A Guide to a Dignified Dismissal
It’s a conversation dreaded by all employers. How do you tell an employee that their time with the company has come to an end? Whether it’s a layoff due to budget constraints, or termination due to performance issues or inappropriate behaviour, firing someone is one of the most challenging tasks a manager or business owner will ever have to do. And for the employee, it’s the toughest moment they’ll experience in their career.
While there’s no secret combination of steps or tips that will make firing an employee easier or less traumatic, approaching the conversation with compassion will help. In the moment, the employee may not recognize the ways in which it has helped, but in time he will. And how you handle this difficult process will send a message to the rest of the team that you are a principled leader with the best interests of the company at heart.
Here’s how to dismiss an employee with class and dignity :
If you’re letting someone go due to poor performance, the termination meeting cannot be the first time you are communicating the issues that have led to this decision. Performance expectations need to be clear from the start and performance feedback provided and documented on a regular basis.
HR experts recommend conducting performance reviews annually or semiannually so that employees know where they stand and have an opportunity to improve. Always document your feedback and comments and get the employee to sign off that they’ve discussed them with you. While there will always be an element of shock and surprise when an employee is let go, performance documents will reflect that the dismissal isn’t coming out of left field, and it will also support your decision legally, should that become necessary.
Don’t send mixed messages: Compassion should never obscure clarity
There’s no right way to tell someone they’re fired. Experts do agree, however, that clarity is necessary. Before the conversation begins, the team member will pick up on your body language and tone, and quickly realize that this conversation will not be a good one. If you hedge around the hard part and try to sugarcoat it with compliments and platitudes, you’ll only confuse and prolong the process.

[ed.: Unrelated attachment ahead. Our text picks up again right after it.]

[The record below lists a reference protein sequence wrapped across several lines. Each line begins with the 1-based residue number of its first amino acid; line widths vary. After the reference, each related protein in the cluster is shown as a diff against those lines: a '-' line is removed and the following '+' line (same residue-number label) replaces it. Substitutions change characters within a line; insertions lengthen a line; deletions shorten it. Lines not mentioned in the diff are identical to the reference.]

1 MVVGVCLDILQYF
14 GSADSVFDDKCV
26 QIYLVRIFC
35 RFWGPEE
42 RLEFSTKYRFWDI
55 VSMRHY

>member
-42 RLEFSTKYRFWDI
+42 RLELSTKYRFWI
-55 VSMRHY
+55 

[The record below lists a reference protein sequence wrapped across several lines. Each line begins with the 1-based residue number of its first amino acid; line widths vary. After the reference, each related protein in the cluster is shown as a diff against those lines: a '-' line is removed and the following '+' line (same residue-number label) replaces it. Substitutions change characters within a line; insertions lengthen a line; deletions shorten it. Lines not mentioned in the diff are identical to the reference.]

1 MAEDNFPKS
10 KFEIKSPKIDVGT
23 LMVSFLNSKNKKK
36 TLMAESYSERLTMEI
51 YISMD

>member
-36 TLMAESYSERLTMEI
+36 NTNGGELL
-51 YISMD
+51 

In an article for Harvard Business Review, Dick Grote says to avoid small talk and get to the point right away. “State the reason for termination in one or two short sentences and then tell the person directly that he or she has been terminated,” he explains. The conversation could look something like:
You’re probably wondering what this is all about, so I’ll get right to the point of our meeting today. As you are aware, we are restructuring due to budget pressures. I appreciate your contributions over the years, but your employment here has been terminated.
Stay calm and do not engage in defensive behaviour
Everyone will react differently to the news that they’ve been let go. Some may get teary while others may get defensive and angry. And some people will cycle through several different emotions as the reality sinks in over time.
Particularly for terminations due to poor performance or behaviour, the employee might get upset and argumentative. Resist the temptation to engage in a heated debate about why the termination was justified. Above all else, remain calm. This will help defuse the situation should things become heated. Give the employee an opportunity to be heard and have a box of tissues on hand. Gently but firmly try to steer the conversation forward:
This is a lot to take in right now, but there are some important details we need to discuss. Let me know when you are ready to go over the next steps.
Have all essential transition details prepared in advance and be generous (if you can)
Most people will start thinking fairly quickly about how they’ll manage to make ends meet while they search for a new job. Ensure all details and documents are prepared in advance with information about severance or outplacement services, if applicable, as well as benefits, references, and how the termination will be communicated to the rest of the company.
If possible and if warranted, err on the side of generosity. Whether that’s an extra month or two of severance, or covering the cost of career coaching sessions—it’s a gesture that can mean a lot to someone who is going through an incredibly difficult time.
Be open and honest with the rest of your team afterwards
News travels fast and the workplace is no exception. If possible, try to get out in front of the gossip mill and communicate with the rest of your team once their colleague has been let go.
Be prepared for questions. The rest of the team will likely feel some anxiety about the future of the company, whether it’s the safety of their own employment or how extra work will be distributed. Be as open as possible while still respecting the former employee’s privacy. Respond professionally and empathetically to the team’s questions and concerns.
Letting someone go isn’t easy, but bringing some compassion and composure to the conversation will help.